Early in my career, I had the pleasure of working with a wonderful young woman (let’s call her Ann) who was preparing to buy her first house in San Jose. Ann was all of about 23 or 24 years old, but she had been saving since she was 16 or 17 years old. So much discipline! This Silicon Valley native had a clear idea of what she wanted (a house in a good part of Santa Clara County), what she expected (a bigger place that probably would need some work) and her long term goals (get a house and rent bedrooms out to friends and relatives later).
Together, we got her into a 4 bedroom Blossom Valley house with lots of potential. Ann rented the other 3 rooms out to friends and relatives. She worked to save the money to buy the property and has labored to make it better over the years. This was not an impulse buy at all – instead, it was part of a big plan she had since she was a teenager. I did and do respect her so much: she had a very clear idea both of what she wanted, and what she needed to do to attain it.
How many of us can say the same or have so much discipline and planning?
I have a ton of respect for people who carefully save and plan. At the other extreme, I worry tremendously about those who make spur of the moment, highly impulsive and seemingly unrealistic decisions. When or if they ask me for advice, they don’t always like what I have to say, because as a friend or as their Realtor, I need to try to help them to make better decisions.
- Someone I know says that she is writing an offer on a house (not with me, but out of this area) but is about to lose her job. I suggest that she rethinks this idea and she says that I’m negative and ruining her dreams. I’d like to think that I’m helping her to avoid a credit disaster!
- Another person I know says that he’s going to purchase a house with a friend. It’s a rocky relationship at best and I suggest, since he brought it up, that he rethink the wisdom of this since it’s a surefire way to ruin a friendship and potentially lose the house later too.
- Friends wander out on a sunny day and make an offer on a house because they like the floor plan, but know nothing of the area (which, by the way, is very near a state prison, a major earthquake fault and a freeway). It was their first day house hunting and I wonder why their agent doesn’t try to help them to make the best decision, rather than a fast one….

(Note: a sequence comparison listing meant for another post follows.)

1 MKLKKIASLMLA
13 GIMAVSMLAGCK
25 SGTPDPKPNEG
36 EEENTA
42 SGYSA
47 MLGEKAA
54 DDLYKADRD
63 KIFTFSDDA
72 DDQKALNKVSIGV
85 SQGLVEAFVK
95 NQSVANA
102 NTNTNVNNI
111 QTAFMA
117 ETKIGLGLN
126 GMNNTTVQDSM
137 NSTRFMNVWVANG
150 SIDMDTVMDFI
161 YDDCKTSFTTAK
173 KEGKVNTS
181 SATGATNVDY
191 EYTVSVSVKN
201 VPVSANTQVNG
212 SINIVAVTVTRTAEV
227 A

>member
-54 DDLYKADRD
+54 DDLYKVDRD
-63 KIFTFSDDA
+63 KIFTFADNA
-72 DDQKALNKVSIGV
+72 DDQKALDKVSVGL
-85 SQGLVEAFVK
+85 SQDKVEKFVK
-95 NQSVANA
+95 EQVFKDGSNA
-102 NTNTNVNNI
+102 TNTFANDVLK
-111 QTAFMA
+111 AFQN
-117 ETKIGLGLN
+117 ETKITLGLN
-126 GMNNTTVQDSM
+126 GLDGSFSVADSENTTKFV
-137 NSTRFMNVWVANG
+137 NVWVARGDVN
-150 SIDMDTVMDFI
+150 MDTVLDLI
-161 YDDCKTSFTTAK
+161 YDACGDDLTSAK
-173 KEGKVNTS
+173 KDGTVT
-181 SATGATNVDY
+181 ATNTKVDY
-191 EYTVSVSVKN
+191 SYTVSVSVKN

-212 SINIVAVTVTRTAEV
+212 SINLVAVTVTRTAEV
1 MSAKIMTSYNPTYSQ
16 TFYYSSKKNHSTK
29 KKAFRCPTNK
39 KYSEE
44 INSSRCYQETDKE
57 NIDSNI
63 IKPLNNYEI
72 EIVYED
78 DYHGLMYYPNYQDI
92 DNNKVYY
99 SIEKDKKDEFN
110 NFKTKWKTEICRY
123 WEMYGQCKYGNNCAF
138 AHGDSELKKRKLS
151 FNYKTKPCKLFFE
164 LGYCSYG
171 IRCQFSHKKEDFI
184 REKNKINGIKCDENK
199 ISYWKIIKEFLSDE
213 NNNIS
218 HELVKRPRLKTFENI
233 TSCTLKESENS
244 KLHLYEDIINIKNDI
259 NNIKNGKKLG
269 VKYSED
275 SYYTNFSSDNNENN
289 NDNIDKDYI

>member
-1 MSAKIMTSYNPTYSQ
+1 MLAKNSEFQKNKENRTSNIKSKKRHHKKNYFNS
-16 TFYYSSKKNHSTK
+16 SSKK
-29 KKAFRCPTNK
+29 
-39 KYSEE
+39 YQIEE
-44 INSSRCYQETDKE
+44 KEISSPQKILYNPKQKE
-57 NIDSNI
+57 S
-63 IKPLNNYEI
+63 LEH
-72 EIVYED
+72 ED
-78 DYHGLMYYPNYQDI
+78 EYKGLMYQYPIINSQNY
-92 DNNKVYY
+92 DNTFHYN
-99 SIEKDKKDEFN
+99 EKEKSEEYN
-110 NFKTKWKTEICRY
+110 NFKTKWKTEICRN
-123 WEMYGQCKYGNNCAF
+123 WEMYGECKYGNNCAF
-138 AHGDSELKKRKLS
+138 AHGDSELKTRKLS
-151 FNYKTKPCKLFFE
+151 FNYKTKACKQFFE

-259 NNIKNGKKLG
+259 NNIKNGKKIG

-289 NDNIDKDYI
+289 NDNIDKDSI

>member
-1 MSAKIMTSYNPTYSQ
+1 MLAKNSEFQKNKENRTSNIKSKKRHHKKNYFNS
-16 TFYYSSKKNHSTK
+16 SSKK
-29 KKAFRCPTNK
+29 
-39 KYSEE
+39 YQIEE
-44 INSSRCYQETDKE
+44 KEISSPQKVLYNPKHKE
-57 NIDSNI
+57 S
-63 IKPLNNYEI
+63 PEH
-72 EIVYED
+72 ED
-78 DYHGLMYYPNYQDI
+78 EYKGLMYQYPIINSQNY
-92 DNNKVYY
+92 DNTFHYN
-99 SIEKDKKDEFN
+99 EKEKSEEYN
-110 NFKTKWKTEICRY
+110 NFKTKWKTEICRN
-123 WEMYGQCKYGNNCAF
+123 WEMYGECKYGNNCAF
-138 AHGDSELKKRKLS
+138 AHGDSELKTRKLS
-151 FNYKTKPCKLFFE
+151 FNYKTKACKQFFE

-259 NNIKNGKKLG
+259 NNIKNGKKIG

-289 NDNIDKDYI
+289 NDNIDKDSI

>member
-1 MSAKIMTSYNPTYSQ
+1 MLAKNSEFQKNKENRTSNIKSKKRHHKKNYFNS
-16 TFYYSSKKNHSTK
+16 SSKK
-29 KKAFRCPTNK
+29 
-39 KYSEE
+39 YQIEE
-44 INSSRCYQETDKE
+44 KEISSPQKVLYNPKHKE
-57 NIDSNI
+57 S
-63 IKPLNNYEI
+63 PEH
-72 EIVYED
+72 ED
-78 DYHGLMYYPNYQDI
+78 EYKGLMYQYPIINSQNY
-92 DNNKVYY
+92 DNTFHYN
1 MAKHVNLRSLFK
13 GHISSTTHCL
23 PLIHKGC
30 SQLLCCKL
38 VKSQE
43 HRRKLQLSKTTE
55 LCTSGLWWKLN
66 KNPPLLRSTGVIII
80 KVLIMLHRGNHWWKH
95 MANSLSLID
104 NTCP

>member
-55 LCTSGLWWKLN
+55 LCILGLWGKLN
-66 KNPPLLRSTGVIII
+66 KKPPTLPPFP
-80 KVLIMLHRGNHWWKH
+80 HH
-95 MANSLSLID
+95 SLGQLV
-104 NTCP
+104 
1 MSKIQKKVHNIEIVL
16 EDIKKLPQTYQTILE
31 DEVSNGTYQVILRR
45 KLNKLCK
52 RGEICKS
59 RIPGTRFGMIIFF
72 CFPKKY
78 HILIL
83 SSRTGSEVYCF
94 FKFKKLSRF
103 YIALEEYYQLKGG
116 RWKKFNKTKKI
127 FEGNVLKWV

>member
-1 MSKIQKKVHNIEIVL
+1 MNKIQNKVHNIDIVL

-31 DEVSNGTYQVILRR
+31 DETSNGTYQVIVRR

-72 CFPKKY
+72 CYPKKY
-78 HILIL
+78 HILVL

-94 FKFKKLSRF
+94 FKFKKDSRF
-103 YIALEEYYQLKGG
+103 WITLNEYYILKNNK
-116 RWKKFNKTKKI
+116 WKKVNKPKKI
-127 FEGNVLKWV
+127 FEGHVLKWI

If you want to buy your first home, slow down, make a plan, check it out with trusted specialists and friends (financial planners, close relatives or friends) and see if it makes sense.
What do you need to buy a house or condo in the San Jose area? There are three main areas you need to address:
- Employment – I know it’s obvious, but you need to be gainfully employed and you need to have a good reason to believe you’ll have that job tomorrow.
- Savings – at a minimum, you need about 5% down (for an FHA loan) or more. More is better: there’s a good chance you will need to make repairs or improvements. Shoot for 10% to 25% down and you will be the better for it – interest rates are cheaper when you put more down too.
- Clean credit – early on, very very early on, get your credit scores from AnnualCreditReport.com and see if there are any errors or any issues which you can resolve. If your credit stinks, your interest rate will too.
Without all three of these in check you risk paying more in interest rates and worse, you risk ultimately losing your future home.
Wanna be Silicon Valley home buyers: slow down. Check your credit. Make a plan. Save money. Then proceed. Don’t try to do it without these three in check, Without them, it’s a recipe for disaster.